Key Conservation Projects to Receive Federal Funding

April 15, 2009

Key Conservation Projects to Receive Federal Funding

The federal fiscal year 2009 omnibus appropriations bill was recently passed by Congress. The bill included funding for several Forest Society conservation priorities:

  • $1,200,000 from the U.S. Forest Service for the Forest Legacy Program to begin the conservation of Green Acres Woodlands, a 6,600-acre private working forest in Groton, Hebron, Rumney, and Plymouth;
  • $1,000,000 from the federal Land and Water Conservation Fund (LWCF) to conserve additional land around Umbagog National Wildlife Refuge at the northernmost tip of the state;
  • $100,000 in new funding from the National Oceanographic and Atmospheric Administration (NOAA) to support an ongoing Forest Society effort to conserve ecologically significant undeveloped land along the Merrimack River, such as the recently conserved March Pond Forest in Danbury and Andover. 

Funding for all three projects was requested by U.S. Senator Judd Gregg, who has been a longtime supporter of these and other land conservation projects throughout New Hampshire, and supported in the House by Congressman Paul Hodes, whose district includes Lake Umbagog, the Green Acres Woodlands project, and most of the Merrimack River watershed. 

“New Hampshire is home to some of the most diverse and ecologically significant ecosystems in the nation,” said Senator Gregg. “Our state has earned a reputation for making the conservation and protection of these special places a top priority. Unquestionably, the Society for the Protection of New Hampshire Forests clearly recognizes the importance of meeting this responsibility and has been the leading advocate on conservation projects throughout New Hampshire.”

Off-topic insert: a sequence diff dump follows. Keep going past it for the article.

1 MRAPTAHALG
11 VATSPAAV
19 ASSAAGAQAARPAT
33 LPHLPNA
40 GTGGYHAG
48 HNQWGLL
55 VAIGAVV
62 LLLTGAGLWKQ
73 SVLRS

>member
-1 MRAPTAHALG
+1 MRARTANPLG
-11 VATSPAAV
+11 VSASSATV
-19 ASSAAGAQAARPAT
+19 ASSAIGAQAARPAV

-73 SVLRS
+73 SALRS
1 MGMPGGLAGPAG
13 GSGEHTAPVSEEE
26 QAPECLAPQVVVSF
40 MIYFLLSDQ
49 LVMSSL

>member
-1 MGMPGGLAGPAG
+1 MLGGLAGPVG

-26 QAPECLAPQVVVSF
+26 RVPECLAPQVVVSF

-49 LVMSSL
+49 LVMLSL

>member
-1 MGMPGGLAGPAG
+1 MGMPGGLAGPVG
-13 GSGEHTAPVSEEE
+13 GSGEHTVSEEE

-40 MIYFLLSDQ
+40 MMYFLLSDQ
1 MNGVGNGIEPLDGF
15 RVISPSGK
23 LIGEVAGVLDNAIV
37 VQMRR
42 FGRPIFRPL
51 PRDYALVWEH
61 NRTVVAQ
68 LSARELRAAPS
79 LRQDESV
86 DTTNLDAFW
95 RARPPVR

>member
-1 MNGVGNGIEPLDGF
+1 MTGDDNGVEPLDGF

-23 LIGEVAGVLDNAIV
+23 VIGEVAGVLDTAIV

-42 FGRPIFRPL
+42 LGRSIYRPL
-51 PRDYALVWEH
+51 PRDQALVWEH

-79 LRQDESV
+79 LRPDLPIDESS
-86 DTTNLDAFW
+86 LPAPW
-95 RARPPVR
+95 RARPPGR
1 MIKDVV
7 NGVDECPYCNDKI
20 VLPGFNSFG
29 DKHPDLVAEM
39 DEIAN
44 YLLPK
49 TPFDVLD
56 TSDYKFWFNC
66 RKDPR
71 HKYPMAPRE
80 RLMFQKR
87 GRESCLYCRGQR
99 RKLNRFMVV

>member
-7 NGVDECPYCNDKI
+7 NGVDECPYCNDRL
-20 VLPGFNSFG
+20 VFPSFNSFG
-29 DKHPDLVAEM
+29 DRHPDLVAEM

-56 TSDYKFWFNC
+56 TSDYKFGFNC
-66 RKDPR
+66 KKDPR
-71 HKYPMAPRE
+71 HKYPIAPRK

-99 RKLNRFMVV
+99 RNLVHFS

“The Forest Society continues to be deeply grateful to Senator Gregg for making land conservation a personal priority as a Senator, both by directing funding to specific projects here in New Hampshire, and by fostering national programs like Forest Legacy and the Coastal and Estuarine Land Conservation Program,” said Forest Society President/Forester Jane Difley. “These programs have made possible the permanent protection of thousands of additional acres of working forests, watersheds and places of special scenic beauty in the Granite State. Senator Gregg’s commitment to conservation has spanned his entire public career—as a Senator, Congressman, Governor and Executive Councilor—which is why the Forest Society awarded Senator Gregg its “Conservationist of the Year” award.”

Founded in 1901, the Society for the Protection of New Hampshire Forests is the state’s oldest and largest non-profit land conservation organization. Supported by 10,000 families and businesses, the Forest Society’s mission is to perpetuate the forests of New Hampshire by establishing permanent conservation areas and promoting the wise stewardship of private lands. For more information, visit